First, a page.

Right now I can’t even think five years ahead, because I have an assignment due in a week which is worth 1/6 of my grade…and I’m rocking a C- right now (I checked today).

Yeah, I should get back to trying to catch up…(there is a saga to this that I don’t feel like re-relating, right now.)

…After, that is, I note that I shouldn’t let other people’s philosophies and issues keep me from doing something I may enjoy.  I didn’t continue on with Ceramics because some kid said it was “for old people.”  I didn’t continue on in Graphic Arts because I was told I “could do more.”  I didn’t go back into Graphic Arts because my Fine Arts teacher wanted us never to give into the aesthetics and desires of others in making our own work.  I continued on in Library School in part because a Librarian — and my family — and my counselor — wanted me to.

But none of that is about me, though I’ve internalized all of it.

Anyhow.  I should get back to work…

Remembering why I’m in the LIS program

I’m being told to “do my homework,” or otherwise all my planning will be for naught…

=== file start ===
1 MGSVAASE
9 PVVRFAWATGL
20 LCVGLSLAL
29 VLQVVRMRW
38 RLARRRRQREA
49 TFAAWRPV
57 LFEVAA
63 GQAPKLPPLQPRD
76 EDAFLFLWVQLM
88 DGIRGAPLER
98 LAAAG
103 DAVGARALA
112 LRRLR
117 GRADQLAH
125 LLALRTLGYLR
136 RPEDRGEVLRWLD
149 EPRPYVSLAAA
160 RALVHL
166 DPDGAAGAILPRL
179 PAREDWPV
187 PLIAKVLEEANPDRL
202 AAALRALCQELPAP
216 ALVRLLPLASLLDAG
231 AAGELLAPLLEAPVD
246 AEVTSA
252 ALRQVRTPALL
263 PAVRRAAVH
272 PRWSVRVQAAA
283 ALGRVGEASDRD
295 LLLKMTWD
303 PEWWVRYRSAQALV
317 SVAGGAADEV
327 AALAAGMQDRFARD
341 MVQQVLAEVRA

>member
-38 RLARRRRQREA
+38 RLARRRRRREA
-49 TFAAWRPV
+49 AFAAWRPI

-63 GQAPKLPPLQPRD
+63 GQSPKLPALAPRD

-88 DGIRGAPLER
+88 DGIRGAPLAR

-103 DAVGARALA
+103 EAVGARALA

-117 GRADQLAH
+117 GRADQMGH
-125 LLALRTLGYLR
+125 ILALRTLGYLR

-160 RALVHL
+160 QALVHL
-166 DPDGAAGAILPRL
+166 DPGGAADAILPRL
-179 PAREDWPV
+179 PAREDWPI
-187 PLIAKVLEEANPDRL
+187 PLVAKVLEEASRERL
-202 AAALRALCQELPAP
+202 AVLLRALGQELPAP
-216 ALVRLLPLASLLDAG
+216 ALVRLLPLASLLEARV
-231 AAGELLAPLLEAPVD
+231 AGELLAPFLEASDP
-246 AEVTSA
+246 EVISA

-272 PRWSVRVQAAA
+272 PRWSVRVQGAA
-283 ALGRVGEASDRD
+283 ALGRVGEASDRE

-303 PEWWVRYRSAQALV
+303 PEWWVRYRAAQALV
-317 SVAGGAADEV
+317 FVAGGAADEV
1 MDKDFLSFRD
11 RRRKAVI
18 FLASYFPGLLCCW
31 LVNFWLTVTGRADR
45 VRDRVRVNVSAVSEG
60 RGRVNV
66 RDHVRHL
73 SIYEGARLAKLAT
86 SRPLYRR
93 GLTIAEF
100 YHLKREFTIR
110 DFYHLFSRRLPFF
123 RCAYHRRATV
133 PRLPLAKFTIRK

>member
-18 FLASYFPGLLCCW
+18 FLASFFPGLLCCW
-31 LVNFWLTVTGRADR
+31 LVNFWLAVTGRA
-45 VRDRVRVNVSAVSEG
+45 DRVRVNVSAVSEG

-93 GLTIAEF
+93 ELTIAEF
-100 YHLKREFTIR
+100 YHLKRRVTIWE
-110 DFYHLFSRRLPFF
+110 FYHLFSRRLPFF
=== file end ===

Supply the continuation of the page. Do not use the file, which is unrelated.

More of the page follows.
Despite this, I am now aware that now is not quite the time to be doing homework (it is 10:45 PM, here), and going to work today reminded me of why I wanted to work in a library.  It was only a six-hour shift, but it was surprisingly pleasant — even with the babies occasionally crying.  😉  It was okay, she was really upset.  😦

I think that my vacation distanced me somewhat from the reason I’m in Library School (“LIS” = “Library & Information Science”) in the first place, and the realities of dealing with the workplace, as versus the curricula and the teachers (and the history and politics).  Knock on wood, I have been witness to very little trouble over at least the past six months — though this could be because I am now working only two days a week for 3/4 of a day, each.  (Given my workload this semester, I was overloaded at 18 hours a week of work and 30 hours a week of school.)